Lateral dissection is carried out until the weakened perivesical fascia found in the midline—the cause of the anatomic defect allowing for the formation of the cystocele—is no longer attenuated. This strong lateral aspect of the perivesical fascia will constitute the tissue for the subsequent central defect repair.
Proximal dissection toward the vaginal cuff in patients who have had previous hysterectomy can be difficult, and extreme care should be taken to avoid inadvertent bladder injury. Dissection should be carried proximally to the area of the cardinal ligaments.
Repair of the Central Defect
Repair commences with the reapproximation of the area of the cardinal ligaments in the midline with a 2-0 synthetic absorbable suture. Attention is now turned to the perivesical fascia lateral to the bladder neck on either side. A horizontal mattress stitch of 2-0 synthetic absorbable suture is used to plicate this fascia toward the midline. When tied, this stitch will draw the perivesical fascia beneath the bladder neck. The cystocele is reduced manually or, as we prefer, using absorbable Vicryl or Dexon (polyglycolic acid) mesh. The cystocele is thus packed cephalad, and the mesh is left in situ. The remaining perivesical fascia is then plicated from the level of the bladder neck to the cardinal ligaments with interrupted closely approximated horizontal mattress sutures of 2-0 synthetic absorbable suture. The sutures are not tied at this time.
The urethral Foley is removed and cystoscopy is performed to ensure that a suture has not been inadvertently placed through bladder or urethra as well as ensure efflux from both ureteric orifices.
The plicating sutures are now tied. The excess vaginal wall is trimmed, and the vaginal wall is reapproximated with a running 2-0 absorbable suture. An antibiotic impregnated vaginal packing is placed. In 4 to 6 hours the vaginal packing and Foley are removed.
Complications associated with cystocele repair can be avoided by careful attention to detail during dissection of the cystocele and passage of the ligature carrier. Incidental cystotomy occurs rarely and should be repaired intraoperatively. A multiple-layer closure with nonopposing suture lines and maximal urinary drainage should be performed to prevent late-onset vesicovaginal fistula.
Careful cystoscopic evaluation intraoperatively should alert the surgeon to many other potential complications. Ureteral obstruction is diagnosed by noting the lack of urinary efflux from the ureteral orifice. Removal and replacement of the offending stitch should suffice for repair. Internal ureteral stenting is considered only if there was extensive trauma to the ureter. Inadvertent intravesical or intraurethral placement of nonabsorbable suture will result in recurrent infections and stone formation. This should be recognized intraoperatively during careful cystoscope examination. Removal and replacement of the suture is easily performed if it has not yet been tied as described above.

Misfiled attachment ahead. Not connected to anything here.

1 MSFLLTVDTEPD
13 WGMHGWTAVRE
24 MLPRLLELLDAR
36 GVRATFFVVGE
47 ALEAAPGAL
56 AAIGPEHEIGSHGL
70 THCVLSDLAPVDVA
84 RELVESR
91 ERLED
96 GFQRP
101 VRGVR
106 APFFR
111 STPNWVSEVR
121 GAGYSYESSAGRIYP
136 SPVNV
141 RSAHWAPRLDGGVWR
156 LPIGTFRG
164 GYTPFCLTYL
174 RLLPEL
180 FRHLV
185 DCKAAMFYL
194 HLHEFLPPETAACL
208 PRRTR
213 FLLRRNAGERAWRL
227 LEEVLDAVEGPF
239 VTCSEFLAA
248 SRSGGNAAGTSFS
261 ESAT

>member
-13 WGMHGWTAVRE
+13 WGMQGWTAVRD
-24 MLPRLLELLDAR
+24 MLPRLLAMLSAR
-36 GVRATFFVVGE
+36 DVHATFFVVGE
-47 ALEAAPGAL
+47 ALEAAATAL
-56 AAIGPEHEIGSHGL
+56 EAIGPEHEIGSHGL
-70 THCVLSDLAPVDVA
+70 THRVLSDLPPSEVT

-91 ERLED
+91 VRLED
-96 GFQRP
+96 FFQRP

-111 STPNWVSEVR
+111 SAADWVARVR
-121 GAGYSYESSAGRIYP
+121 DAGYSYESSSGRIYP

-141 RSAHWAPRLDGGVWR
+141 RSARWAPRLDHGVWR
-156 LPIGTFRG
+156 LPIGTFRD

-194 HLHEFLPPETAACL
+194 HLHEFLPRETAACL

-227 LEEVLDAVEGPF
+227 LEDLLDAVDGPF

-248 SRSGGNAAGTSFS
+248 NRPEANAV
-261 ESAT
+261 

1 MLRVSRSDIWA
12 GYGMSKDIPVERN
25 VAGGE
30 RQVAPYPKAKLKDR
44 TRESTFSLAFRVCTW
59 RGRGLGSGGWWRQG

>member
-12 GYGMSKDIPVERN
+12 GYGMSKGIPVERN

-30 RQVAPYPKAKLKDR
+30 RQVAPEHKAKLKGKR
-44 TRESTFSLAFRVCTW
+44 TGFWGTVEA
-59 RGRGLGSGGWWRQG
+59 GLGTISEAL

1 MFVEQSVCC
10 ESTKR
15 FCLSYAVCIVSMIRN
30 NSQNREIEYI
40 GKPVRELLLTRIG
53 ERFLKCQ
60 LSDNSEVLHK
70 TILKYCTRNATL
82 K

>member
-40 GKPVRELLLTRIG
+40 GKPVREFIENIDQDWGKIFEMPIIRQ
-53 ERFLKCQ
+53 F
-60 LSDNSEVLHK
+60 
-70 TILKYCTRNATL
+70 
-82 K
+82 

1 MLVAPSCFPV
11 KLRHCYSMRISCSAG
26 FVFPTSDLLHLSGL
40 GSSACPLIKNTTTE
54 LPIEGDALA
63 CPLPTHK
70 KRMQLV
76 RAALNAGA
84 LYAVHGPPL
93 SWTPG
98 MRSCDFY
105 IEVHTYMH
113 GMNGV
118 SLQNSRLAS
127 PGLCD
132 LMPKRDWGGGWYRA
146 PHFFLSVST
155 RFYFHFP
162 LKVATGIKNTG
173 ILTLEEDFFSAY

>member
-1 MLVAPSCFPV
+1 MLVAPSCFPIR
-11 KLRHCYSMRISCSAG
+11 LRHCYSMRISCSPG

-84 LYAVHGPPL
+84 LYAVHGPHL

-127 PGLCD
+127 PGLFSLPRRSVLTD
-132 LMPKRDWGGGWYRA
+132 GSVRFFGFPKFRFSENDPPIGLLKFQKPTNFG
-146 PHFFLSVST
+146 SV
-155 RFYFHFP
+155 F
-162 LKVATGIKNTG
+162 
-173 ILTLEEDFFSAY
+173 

Postoperative bladder instability is a well-documented complication of cystocele repair. Detrusor instability may result from three sources: continuation of preoperative instability, de novo bladder instability temporally related to cystocele repair, and finally, urethral obstruction as a result of tying the suspension sutures under tension. Preoperative detrusor instability is expected to resolve in over 70% of patients postoperatively. The remaining patients may be treated pharmacologically with anticholinergic agents. De novo instability is treated pharmacologically as well. Nonresolution of de novo instability in the presence of incomplete emptying may indicate urethral obstruction. Tying the sutures with a cystoscope sheath in the urethra under no tension as described is the best way to avoid this complication. Urethral obstruction may require formal urethrolysis or complete takedown of the suspension for resolution. In this situation, resolution of instability can be expected in over 90% of cases.8
Incomplete emptying and urinary retention may also result from poor detrusor contractility unrecognized preoperatively. Long-term clean intermittent catheterization is preferable to indwelling Foley catheterization in these unfortunate cases.
Persistent pain, infection, bleeding, recurrent incontinence, vaginal stenosis and/or shortening, vesicovaginal fistula, ureterovaginal fistula, and dyspareunia are also potential complications of cystocele repair.
Finally, enterocele may result months to years later from alteration of the pelvic axis and insufficient anatomic reapproximation of the cardinal ligaments to the midline during repair. Plication of the perivesical fascia without reapproximation of the cardinal ligaments during repair of central defects leaves a considerable anatomic defect in the region of the vaginal cuff, allowing for the formation of an enterocele.
Because these procedures represent relatively new modifications of previous technique, we are still compiling data on the results. Previously we had reported on the four-corner bladder suspension for moderate cystocele, which is the forerunner of the six-corner bladder suspension described above. This procedure did not incorporate the midurethral complex in the form of the vaginal wall sling as it does now. Nonetheless, with the previous technique, 105 of 107 patients with moderate cystocele were successfully treated at a mean follow-up of 2 years.
We have also reported on a previous modification of the combined repair of central and lateral defects. Likewise, this procedure did not incorporate the midurethral complex in the repair. In this preliminary study, we reported a 96% success rate for grade 4 cystocele at a follow-up of 34 months. The current modifications were designed to address the midurethral complex and improve postoperative continence in this complex group of patients.